Many, including refugees, blame U.S. for Euro-migrant crisis

Special to

U.S. President Barack Obama bears the brunt of the blame for the current migrant crisis in Europe, according to several lawmakers as well as many refugees attempting to make it Europe.

Iraqi Rzgar Abdul, currently housed in a Hungarian refugee camp, blamed the U.S. for pulling out of Iraq too soon.

Migrants face Hungarian police in the main Eastern Railway station in Budapest on Sept. 1. /Reuters/Laszlo Balogh
Migrants face Hungarian police in the main Eastern Railway station in Budapest on Sept. 1. /Reuters/Laszlo Balogh

“Iraq’s problem is America’s problem,” said the 28-year-old Abdul. “This crisis is America’s problem. In Iraq, Syria, all over, the U.S. did not do enough.”

Obama’s vow to offer asylum to 10,000 Syrians has done little to dampen the criticism of his Middle East policy that many say is responsible for the migration crisis.

In a policy paper they presented last week, Sahra Wagenknecht and Dietmar Bartsch, deputy chairpersons of the Left Party in the German Parliament, said that “killer gangs, such as the Islamic State, were indirectly supported and without hindrance supplied with money and weapons from countries including those allied with Germany.” The two were apparently referring to early U.S. efforts to back rebels fighting Syrian President Bashar Assad.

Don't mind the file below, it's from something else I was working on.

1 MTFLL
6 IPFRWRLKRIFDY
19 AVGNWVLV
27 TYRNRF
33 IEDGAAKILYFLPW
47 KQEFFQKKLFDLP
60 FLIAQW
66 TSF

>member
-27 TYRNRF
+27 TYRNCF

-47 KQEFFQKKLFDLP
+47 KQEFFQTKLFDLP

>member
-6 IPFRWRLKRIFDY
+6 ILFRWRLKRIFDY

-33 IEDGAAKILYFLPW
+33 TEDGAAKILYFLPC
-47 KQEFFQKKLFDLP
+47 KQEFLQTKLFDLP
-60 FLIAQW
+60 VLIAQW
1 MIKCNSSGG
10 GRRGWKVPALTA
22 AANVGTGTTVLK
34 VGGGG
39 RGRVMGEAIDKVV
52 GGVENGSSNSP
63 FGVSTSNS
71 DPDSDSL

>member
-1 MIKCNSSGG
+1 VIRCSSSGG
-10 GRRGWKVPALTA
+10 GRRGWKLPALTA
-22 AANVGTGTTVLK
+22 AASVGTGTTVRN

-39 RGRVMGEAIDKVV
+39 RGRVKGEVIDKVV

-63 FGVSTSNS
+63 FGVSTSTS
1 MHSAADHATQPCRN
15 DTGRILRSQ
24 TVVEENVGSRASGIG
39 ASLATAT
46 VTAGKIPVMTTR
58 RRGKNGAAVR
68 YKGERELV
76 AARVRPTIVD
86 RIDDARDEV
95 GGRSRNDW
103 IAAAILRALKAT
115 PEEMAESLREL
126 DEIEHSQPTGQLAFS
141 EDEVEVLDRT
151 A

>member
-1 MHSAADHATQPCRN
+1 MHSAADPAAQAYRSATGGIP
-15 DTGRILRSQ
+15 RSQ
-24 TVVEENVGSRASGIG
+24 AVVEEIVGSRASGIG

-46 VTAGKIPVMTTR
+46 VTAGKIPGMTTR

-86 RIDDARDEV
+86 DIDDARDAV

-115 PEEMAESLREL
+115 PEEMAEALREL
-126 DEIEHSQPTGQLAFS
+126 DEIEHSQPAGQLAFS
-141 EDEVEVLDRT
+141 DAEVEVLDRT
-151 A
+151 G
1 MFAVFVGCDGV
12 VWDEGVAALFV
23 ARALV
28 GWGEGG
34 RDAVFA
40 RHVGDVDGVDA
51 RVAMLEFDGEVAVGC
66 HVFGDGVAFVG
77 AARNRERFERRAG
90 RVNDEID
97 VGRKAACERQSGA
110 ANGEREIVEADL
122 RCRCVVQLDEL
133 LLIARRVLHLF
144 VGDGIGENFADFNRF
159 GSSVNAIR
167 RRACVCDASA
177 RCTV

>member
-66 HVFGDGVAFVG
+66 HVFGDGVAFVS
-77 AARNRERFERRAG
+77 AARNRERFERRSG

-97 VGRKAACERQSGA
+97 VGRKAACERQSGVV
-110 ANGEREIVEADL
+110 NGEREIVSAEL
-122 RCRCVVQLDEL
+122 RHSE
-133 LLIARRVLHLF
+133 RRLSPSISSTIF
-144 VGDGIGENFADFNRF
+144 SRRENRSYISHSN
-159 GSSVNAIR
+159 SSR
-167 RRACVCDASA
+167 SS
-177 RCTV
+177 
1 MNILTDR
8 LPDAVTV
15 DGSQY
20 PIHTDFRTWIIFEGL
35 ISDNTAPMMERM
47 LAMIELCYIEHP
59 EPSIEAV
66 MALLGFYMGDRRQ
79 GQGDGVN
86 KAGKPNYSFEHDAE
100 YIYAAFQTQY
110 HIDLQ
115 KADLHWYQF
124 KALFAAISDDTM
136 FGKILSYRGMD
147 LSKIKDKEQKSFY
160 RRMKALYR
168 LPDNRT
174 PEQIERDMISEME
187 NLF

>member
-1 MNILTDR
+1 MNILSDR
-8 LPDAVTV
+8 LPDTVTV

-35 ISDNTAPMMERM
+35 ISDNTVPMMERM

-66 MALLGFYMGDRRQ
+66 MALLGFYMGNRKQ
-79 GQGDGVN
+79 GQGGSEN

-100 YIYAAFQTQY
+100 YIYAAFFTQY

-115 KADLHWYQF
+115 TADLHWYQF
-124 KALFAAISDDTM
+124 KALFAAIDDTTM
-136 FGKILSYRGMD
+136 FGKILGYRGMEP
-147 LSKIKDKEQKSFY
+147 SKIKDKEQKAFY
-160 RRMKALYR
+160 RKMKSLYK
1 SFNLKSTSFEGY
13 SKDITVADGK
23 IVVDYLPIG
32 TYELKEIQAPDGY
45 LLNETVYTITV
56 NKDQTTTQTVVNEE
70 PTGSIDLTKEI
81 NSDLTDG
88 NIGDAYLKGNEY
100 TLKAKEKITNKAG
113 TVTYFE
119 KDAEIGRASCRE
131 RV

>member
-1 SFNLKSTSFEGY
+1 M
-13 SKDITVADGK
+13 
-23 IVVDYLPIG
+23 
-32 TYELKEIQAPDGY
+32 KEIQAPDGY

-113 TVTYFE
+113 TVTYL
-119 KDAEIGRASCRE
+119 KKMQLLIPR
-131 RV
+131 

“When the Left Party is right, it is right,” Alexander Gauland, deputy chairman of the conservative and populist Alternative for Germany party, said in an interview with German weekly Junge Freiheit.

“America bears a lot of blame for the flow of refugees.”

Others say the United States did not do enough to back the rebels and bring down Assad’s regime. Critics also point to Obama’s insistence that the use of chemical weapons by Assad’s forces was a “red line” that would result in U.S. military action. No such action was taken after Syria indeed used chemical weapons.

“I think the tone here is, above all, you start something and you fail to pick up the pieces — that’s the story of Iraq,” said Iain Begg, a professor at the London School of Economics. “And in Libya, it was, you push out [Moammar] Gadhafi, and then what?”

Refugee Jebrail Mohamed, 26, said Obama’s failure to act in Syria led to hundreds of thousands of deaths in that country and forced him to leave the city of Aleppo.

“We have no country left,” Mohamed said. “Now all we do is wait for passports to go somewhere. Wait. Wait.”

The European Union on Sept. 11 delayed until next month its refugee resettlement program, which looks to place as many as 160,000 migrants among 22 countries.

Denmark plans to reject the plan. Foreign ministers from the Czech Republic, Slovakia, Poland and Hungary issued a joint statement on Sept. 11 calling for the EU to create a “more balanced distribution of finances” as well as a greater role “contributing to the international efforts in resolving the ongoing crisis in Syria and Iraq.”

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